55. Oops I think I’ve poorly argued my point. I was thinking along the lines of height distribution in plants, animals or whatever. The distribution of height in a population takes the form of a bell curve but the shape of this bell curve alters in response to genetic and environmental factors. You can do all kinds of experiments by overlaying curves from genetically different populations grown in the same environmental conditions or vice versa to analyse the contribution of genes and environment to normal distribution. Am i any clearer? I’m not arguing that the conclusions of the paper were correct or not, just that it is perfectly acceptable to propose the Ashkenazi intelligence hypothesis based on established evidence and principles. Now we can argue over the acceptability of the methodology and testing regime and so on but that is irrelevant to the point of calvin’s that i was responding to regarding whether or not it is good science or bad science.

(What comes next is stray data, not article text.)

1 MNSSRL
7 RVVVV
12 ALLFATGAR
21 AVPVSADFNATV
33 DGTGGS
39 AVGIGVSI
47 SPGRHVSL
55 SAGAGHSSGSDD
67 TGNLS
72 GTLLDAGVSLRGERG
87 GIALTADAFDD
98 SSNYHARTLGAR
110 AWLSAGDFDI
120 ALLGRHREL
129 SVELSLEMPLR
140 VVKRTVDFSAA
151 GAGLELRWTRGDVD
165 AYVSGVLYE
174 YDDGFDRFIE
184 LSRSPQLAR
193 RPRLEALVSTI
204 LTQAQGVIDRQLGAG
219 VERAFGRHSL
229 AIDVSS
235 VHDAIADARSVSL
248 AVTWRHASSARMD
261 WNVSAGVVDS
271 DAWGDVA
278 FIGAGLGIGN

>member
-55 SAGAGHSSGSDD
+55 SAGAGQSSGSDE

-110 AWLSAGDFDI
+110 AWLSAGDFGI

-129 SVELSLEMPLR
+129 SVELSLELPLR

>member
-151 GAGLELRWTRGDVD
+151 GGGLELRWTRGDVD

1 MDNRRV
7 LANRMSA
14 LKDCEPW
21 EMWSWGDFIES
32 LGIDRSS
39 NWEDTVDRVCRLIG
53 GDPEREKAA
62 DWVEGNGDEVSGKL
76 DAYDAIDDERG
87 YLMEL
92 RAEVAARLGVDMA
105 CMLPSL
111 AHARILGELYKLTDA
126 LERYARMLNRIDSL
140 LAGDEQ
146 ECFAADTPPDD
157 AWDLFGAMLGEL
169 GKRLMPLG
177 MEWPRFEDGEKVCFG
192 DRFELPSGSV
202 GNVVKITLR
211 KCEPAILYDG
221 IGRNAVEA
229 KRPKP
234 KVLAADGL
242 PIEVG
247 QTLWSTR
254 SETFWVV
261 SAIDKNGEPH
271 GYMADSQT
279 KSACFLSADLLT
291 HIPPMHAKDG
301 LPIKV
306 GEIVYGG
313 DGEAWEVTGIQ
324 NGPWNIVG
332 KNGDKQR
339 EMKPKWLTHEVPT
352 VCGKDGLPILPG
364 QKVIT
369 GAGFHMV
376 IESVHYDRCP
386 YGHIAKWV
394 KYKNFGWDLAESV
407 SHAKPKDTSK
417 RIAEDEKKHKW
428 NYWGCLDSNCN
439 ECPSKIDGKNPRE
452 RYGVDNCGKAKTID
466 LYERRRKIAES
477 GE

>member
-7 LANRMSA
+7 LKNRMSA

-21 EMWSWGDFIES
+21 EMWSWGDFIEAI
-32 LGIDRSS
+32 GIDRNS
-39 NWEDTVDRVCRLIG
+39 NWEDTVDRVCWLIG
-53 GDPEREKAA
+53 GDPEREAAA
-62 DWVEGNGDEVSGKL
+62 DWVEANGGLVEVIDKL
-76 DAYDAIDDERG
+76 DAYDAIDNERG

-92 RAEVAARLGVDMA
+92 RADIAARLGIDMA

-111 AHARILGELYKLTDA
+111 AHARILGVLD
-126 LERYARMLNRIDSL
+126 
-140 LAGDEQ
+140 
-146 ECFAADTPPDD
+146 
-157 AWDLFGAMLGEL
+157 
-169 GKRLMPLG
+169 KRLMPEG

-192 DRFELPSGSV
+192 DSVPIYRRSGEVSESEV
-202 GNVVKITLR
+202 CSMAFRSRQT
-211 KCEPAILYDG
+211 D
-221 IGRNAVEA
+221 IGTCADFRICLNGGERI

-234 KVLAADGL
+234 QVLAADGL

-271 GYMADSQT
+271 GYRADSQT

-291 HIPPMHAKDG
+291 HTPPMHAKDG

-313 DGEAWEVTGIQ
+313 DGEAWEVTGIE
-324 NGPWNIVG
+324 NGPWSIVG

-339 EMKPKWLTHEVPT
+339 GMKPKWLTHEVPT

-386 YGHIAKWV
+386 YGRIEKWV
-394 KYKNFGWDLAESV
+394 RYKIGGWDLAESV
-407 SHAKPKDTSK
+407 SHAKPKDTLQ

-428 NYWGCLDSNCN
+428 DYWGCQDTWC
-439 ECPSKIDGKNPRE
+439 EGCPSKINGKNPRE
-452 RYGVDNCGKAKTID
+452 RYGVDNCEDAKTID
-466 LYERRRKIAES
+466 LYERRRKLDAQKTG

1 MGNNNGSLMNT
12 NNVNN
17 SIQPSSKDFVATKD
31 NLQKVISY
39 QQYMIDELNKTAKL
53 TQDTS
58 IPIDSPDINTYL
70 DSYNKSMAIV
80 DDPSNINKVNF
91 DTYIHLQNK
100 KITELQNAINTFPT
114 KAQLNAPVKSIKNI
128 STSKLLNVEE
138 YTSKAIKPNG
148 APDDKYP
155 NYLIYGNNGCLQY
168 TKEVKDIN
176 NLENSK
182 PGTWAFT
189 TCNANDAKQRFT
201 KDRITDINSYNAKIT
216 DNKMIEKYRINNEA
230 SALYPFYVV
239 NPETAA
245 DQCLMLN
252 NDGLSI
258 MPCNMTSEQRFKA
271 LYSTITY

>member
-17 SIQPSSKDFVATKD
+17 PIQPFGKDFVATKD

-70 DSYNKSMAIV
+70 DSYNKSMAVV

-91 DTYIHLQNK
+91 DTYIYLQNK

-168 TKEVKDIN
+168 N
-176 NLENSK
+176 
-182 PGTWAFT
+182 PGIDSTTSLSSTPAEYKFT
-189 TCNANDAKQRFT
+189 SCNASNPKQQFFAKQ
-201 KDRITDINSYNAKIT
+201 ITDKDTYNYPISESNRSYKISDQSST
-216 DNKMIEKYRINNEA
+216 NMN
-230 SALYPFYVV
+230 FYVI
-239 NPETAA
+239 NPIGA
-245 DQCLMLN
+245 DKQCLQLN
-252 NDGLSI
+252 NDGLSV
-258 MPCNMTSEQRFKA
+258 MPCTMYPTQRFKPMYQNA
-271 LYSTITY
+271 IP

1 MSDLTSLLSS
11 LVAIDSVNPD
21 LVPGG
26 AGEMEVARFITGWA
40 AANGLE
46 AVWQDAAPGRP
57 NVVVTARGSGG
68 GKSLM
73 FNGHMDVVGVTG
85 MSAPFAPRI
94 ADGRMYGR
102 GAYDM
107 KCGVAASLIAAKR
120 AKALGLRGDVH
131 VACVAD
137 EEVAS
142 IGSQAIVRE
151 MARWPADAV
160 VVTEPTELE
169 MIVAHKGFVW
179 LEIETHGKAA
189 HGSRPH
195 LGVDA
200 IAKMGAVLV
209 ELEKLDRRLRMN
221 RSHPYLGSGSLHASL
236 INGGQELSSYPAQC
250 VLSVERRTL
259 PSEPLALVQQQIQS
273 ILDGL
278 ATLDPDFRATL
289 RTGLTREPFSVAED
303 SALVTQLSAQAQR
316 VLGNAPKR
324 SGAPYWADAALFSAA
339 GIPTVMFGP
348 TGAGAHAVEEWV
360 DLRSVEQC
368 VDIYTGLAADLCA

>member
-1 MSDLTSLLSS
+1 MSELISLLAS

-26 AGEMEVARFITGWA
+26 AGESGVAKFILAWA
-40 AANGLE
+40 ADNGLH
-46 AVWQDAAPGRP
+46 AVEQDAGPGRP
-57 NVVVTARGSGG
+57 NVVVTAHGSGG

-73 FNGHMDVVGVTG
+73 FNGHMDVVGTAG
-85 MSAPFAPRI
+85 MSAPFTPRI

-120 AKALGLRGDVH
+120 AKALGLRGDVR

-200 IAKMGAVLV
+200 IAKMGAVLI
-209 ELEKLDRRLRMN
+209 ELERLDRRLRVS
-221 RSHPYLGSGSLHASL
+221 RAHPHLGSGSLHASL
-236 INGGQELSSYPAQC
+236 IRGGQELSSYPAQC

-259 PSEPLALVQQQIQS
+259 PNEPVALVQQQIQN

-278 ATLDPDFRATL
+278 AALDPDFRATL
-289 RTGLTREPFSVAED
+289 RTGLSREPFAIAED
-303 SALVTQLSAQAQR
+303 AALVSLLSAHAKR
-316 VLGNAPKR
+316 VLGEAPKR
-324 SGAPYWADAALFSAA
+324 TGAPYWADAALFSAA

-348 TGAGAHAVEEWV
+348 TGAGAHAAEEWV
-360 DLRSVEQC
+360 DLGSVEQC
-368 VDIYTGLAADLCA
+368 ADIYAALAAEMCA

Anyway, don’t get me started on the accuracy of IQ tests or MENSA. But surely you are not denying that there is a hereditary component of intelligence and that intelligence is incapable of being measured (even if there is not yet a reliable test or semi-reliable test)? In fact IQ tests are considered accurate to an extent in psychology because a diagnosis of certain types of dyslexia is made partly on the basis that there is a larger difference between different types of IQ tests in a dyslexic individual compared with a non-dyslexic individual.

  41. maninalift said,

    August 1, 2007 at 2:11 pm